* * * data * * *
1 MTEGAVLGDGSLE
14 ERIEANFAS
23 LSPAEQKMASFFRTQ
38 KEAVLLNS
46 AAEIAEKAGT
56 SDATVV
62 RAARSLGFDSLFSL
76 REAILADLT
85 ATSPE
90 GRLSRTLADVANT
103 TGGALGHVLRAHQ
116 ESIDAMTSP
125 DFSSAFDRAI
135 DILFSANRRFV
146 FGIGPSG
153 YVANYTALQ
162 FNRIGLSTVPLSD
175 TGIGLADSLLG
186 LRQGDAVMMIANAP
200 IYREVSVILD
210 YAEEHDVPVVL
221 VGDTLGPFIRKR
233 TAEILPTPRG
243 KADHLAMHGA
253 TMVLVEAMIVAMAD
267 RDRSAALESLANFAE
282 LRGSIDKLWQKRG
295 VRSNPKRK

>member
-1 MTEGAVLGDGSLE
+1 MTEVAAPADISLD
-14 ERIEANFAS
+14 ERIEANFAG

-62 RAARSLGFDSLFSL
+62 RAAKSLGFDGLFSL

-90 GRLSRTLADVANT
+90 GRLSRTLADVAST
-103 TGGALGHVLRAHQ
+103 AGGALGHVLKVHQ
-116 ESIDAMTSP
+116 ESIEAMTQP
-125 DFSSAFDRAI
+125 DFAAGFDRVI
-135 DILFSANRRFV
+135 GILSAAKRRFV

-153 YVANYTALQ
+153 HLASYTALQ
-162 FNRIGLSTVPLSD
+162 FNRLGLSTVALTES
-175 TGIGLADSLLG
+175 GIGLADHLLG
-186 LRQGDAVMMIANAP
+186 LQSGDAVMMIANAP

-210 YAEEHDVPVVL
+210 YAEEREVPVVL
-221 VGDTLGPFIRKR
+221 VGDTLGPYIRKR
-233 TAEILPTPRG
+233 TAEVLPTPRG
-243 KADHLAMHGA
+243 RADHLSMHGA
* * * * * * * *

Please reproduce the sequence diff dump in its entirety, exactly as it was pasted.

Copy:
1 MTEGAVLGDGSLE
14 ERIEANFAS
23 LSPAEQKMASFFRTQ
38 KEAVLLNS
46 AAEIAEKAGT
56 SDATVV
62 RAARSLGFDSLFSL
76 REAILADLT
85 ATSPE
90 GRLSRTLADVANT
103 TGGALGHVLRAHQ
116 ESIDAMTSP
125 DFSSAFDRAI
135 DILFSANRRFV
146 FGIGPSG
153 YVANYTALQ
162 FNRIGLSTVPLSD
175 TGIGLADSLLG
186 LRQGDAVMMIANAP
200 IYREVSVILD
210 YAEEHDVPVVL
221 VGDTLGPFIRKR
233 TAEILPTPRG
243 KADHLAMHGA
253 TMVLVEAMIVAMAD
267 RDRSAALESLANFAE
282 LRGSIDKLWQKRG
295 VRSNPKRK

>member
-1 MTEGAVLGDGSLE
+1 MTEVAAPADISLD
-14 ERIEANFAS
+14 ERIEANFAG

-62 RAARSLGFDSLFSL
+62 RAAKSLGFDGLFSL

-90 GRLSRTLADVANT
+90 GRLSRTLADVAST
-103 TGGALGHVLRAHQ
+103 AGGALGHVLKVHQ
-116 ESIDAMTSP
+116 ESIEAMTQP
-125 DFSSAFDRAI
+125 DFAAGFDRVI
-135 DILFSANRRFV
+135 GILSAAKRRFV

-153 YVANYTALQ
+153 HLASYTALQ
-162 FNRIGLSTVPLSD
+162 FNRLGLSTVALTES
-175 TGIGLADSLLG
+175 GIGLADHLLG
-186 LRQGDAVMMIANAP
+186 LQSGDAVMMIANAP

-210 YAEEHDVPVVL
+210 YAEEREVPVVL
-221 VGDTLGPFIRKR
+221 VGDTLGPYIRKR
-233 TAEILPTPRG
+233 TAEVLPTPRG
-243 KADHLAMHGA
+243 RADHLSMHGA